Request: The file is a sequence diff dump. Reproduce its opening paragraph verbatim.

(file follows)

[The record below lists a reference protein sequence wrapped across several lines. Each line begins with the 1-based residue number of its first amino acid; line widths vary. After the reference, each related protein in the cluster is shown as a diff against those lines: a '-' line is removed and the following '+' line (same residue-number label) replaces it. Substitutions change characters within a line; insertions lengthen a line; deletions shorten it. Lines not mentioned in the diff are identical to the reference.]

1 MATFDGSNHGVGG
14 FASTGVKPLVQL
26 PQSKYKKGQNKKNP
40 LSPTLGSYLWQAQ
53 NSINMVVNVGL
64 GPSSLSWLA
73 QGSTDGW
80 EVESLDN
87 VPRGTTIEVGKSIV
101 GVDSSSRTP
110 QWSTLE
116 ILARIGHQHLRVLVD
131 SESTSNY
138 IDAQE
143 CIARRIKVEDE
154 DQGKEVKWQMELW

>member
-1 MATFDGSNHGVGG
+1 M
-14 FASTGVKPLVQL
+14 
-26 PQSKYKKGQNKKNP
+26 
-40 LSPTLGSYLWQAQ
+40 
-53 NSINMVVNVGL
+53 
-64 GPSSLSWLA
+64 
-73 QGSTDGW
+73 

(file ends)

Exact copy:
[The record below lists a reference protein sequence wrapped across several lines. Each line begins with the 1-based residue number of its first amino acid; line widths vary. After the reference, each related protein in the cluster is shown as a diff against those lines: a '-' line is removed and the following '+' line (same residue-number label) replaces it. Substitutions change characters within a line; insertions lengthen a line; deletions shorten it. Lines not mentioned in the diff are identical to the reference.]